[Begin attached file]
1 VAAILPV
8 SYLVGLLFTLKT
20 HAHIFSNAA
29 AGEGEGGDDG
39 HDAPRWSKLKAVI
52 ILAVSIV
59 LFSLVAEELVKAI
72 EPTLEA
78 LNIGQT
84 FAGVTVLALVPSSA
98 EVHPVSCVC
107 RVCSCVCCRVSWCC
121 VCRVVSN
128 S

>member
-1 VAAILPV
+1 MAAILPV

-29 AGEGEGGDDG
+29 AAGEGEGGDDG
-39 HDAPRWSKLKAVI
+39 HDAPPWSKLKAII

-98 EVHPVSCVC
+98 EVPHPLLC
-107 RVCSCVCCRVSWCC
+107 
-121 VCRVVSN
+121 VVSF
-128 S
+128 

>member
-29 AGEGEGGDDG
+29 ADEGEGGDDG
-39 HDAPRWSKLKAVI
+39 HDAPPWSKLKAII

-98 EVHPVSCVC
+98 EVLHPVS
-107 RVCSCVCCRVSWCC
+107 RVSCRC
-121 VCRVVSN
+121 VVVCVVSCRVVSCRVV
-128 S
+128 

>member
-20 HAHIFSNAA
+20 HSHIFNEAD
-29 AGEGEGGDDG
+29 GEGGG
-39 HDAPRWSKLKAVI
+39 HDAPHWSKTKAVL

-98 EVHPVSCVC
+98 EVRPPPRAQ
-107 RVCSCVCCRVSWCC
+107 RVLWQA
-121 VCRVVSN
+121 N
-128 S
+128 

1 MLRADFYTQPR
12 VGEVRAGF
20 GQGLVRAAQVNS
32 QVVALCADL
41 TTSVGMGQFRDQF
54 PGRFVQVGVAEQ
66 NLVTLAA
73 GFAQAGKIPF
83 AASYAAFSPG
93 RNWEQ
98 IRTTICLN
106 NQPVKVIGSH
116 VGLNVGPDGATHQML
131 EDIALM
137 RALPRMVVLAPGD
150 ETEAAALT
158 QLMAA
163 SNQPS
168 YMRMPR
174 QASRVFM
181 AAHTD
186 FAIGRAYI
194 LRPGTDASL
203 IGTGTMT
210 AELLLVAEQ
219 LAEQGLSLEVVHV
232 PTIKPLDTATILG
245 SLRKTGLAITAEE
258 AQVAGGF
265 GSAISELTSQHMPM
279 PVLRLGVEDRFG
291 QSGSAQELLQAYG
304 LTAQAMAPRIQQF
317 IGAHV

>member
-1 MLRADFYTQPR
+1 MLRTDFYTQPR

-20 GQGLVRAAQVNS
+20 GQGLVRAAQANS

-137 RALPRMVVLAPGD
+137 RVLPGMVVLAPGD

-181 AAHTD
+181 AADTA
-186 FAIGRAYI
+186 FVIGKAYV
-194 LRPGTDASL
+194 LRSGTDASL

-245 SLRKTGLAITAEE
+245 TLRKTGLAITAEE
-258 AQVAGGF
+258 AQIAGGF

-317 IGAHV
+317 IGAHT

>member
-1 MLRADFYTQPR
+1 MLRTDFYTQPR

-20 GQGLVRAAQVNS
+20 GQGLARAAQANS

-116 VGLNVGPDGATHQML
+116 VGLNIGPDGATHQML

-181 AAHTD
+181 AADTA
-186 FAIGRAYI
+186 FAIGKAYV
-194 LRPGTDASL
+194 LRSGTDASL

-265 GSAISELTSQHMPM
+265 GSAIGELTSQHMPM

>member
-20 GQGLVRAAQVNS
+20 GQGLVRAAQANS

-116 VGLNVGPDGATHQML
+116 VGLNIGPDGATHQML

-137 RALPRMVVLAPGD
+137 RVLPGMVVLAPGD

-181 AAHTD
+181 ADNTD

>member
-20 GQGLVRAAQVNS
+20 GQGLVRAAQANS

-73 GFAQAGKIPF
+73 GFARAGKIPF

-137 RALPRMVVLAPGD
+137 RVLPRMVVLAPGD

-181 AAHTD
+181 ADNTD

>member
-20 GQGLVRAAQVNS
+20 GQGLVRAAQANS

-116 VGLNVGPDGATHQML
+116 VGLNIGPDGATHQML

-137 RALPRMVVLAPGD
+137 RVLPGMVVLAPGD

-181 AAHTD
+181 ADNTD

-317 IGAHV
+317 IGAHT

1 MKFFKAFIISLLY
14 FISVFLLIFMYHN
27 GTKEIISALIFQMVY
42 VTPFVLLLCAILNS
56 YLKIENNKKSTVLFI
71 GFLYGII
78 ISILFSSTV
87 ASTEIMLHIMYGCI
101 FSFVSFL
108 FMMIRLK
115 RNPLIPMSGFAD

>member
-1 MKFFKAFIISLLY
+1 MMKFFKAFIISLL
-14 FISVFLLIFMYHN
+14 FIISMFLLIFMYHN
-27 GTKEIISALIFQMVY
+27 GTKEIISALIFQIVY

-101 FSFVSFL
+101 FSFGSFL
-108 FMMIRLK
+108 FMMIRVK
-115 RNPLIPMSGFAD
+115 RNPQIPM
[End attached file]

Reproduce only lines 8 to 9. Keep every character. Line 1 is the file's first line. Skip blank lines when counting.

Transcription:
72 EPTLEA
78 LNIGQT